My writing continues to cover a hotchpotch of disparate subjects. The threads are there, but how to connect them?
Into the Belly of the Beast: Exploring London’s Victorian Sewers (Reading: Spire Books, 2009)
Here’s the blurb…
In this innovative look at the underbelly of Victorian London, Paul Dobraszczyk offers a new account of how the city’s sanitation was revolutionised in the 1850s and 1860s by means of gigantic new sewers and magnificent pumping stations. He focuses on the question of how these new spaces were understood and represented – by both those who planned and promoted them (reformers and engineers) and also by those whom they impacted, namely London’s populace. Richly illustrated with maps, engineering drawings, newspaper engravings, and architectural photographs, this book suggests new ways of understanding London’s sewers and makes visible these vital, yet hidden spaces of the city.
This article explores the relationship between iron, ornament and the civic in Victorian market halls. It charts the ways in which retailers, civic planners, architects and iron founders used ornament in iron to articulate new civic identities in industrial towns and cities. Like many other Victorian buildings, market halls made statements of what was regarded as cultural truth, its decoration offering lessons in civic and moral virtue. Yet, the way in which this virtue was perceived was far from homogenous and was affected by a host of considerations: the provenance of the buildings, the vision of local governments, financial constraints, the architects’ intentions, the manufacturing process, and competing civic identities. As this article demonstrates, ornament in iron played a vital role in articulating those virtues; it bridged the gap between the functional and the aesthetic, the present and the past, and the modern and the mythic.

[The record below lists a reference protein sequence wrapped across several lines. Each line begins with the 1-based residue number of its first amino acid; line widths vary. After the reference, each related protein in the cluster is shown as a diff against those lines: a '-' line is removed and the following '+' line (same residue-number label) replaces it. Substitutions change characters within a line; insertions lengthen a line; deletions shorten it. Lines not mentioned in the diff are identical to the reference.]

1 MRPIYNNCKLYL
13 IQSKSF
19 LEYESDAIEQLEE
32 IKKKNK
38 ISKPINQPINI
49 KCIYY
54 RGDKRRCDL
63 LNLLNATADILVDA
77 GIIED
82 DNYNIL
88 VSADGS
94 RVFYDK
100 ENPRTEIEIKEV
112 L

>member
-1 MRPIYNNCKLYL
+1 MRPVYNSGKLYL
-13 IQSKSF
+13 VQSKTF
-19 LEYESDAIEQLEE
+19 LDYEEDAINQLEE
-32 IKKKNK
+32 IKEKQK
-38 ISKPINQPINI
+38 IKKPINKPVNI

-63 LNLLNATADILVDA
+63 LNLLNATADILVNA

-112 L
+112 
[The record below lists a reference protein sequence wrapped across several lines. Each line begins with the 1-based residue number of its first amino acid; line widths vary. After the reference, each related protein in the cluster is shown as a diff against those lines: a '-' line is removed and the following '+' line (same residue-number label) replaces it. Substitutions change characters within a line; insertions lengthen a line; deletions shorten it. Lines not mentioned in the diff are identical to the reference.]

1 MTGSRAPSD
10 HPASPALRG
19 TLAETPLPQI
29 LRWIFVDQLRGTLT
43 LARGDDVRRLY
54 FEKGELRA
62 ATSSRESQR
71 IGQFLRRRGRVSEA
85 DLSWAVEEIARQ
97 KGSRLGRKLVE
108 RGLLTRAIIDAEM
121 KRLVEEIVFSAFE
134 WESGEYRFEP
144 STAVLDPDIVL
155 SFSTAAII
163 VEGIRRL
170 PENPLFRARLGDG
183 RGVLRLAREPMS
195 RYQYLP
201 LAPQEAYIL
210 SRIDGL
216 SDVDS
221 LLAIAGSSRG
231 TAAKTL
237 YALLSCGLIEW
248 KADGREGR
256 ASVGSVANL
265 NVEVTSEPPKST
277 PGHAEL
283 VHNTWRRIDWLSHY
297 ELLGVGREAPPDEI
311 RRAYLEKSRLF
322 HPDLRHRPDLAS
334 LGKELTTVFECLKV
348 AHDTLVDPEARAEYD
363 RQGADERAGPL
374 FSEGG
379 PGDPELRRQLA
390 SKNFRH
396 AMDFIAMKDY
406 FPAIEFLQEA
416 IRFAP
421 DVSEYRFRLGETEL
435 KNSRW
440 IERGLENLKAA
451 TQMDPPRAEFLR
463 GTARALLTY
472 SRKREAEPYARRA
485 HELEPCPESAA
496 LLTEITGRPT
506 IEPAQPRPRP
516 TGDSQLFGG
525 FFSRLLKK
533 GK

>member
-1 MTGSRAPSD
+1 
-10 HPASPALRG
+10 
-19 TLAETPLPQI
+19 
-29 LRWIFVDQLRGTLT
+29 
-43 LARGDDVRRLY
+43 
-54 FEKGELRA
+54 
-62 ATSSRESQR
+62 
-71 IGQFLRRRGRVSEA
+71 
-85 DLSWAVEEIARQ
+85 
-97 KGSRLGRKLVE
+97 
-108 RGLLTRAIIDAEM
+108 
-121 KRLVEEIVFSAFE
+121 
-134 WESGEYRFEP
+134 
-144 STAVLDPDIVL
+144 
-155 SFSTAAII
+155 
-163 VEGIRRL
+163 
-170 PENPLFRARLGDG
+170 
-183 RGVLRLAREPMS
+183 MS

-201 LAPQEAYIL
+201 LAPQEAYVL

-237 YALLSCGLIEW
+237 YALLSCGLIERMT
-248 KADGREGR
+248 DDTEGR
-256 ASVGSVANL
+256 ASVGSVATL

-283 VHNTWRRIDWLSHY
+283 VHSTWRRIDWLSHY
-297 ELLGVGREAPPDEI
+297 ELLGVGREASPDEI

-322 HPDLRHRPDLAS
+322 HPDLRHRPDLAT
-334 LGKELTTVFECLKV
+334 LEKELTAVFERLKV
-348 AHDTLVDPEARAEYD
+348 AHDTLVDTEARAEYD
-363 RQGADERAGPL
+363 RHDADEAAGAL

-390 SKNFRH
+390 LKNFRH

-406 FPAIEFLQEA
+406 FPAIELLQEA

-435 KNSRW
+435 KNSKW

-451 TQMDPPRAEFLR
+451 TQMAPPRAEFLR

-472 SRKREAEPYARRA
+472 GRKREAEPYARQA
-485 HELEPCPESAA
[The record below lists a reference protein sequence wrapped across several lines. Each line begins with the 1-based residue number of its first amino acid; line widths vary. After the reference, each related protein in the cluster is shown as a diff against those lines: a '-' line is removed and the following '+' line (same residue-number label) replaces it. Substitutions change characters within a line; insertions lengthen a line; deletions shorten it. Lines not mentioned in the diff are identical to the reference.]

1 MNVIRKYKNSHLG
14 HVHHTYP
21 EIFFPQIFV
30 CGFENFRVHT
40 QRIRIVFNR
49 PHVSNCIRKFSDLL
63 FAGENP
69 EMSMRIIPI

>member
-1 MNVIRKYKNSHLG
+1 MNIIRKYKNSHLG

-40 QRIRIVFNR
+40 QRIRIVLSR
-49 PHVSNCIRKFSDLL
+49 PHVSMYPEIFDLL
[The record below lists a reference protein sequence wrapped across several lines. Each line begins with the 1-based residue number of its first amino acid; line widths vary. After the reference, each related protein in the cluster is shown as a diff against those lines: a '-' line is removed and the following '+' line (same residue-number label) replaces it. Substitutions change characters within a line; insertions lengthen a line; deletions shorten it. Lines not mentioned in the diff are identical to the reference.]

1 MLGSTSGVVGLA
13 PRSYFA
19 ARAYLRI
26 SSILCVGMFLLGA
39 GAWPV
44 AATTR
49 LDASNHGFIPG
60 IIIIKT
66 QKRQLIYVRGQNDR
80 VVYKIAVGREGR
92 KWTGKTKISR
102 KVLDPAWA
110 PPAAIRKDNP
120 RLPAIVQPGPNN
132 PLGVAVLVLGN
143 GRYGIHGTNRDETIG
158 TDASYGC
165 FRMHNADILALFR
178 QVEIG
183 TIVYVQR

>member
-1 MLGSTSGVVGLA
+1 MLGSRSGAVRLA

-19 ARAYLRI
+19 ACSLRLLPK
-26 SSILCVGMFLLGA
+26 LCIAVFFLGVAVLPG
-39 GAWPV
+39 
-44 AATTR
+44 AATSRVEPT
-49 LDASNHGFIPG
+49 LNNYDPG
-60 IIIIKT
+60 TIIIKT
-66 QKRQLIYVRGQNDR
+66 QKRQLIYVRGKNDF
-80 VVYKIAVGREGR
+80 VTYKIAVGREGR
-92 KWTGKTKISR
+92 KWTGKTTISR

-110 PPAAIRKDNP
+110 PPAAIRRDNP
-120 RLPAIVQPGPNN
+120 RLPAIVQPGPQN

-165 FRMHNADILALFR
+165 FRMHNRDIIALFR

This article focuses on the design and use of information in London guidebooks in the nineteenth century, a time when the city guidebook developed into what is recognisable as its modern format. Focusing for the first time on the information content of guidebooks in this period, this paper examines, in turn, the typographic characteristics of guidebooks and their visual counterparts, maps. The paper assesses how the producers of guidebooks – publishers, mapmakers and printers – addressed the perceived needs and abilities of their intended readers and explores how actual readers responded, whether through textual annotations or accounts of navigation in the city. This paper demonstrates that guidebooks were subject to varied acts of reading – browsing, studying, searching – applied to equally varied information carriers – descriptive text, indexes, schedules, and maps. If this ‘useful’ reading has received some attention by analysts of human perception and information, it has seldom been directed at information or readers of the past.
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This paper offers a reading of urban ruin through a personal experience: a visit I made to the Chernobyl site in October 2007—first to the destroyed reactor and then to the ruined buildings of Pripyat, using my own photographs as documents. The paper situates this experience in the context of wider representations of technological ruin and the city. Pripyat may not be a city, let alone a metropolis, but its scale as a ruin is unique in the post-war period. In the West, the ruined city usually only presents itself in fictive representations: that is, in literature and film and not in the flesh, so to speak. Experiencing the ruins of Pripyat may invite thoughts about the value, or otherwise, of industrial ruin; its unprecedented scale invites an altogether different meditation on the ruin of the city as a whole and perhaps, too, of civilisation itself.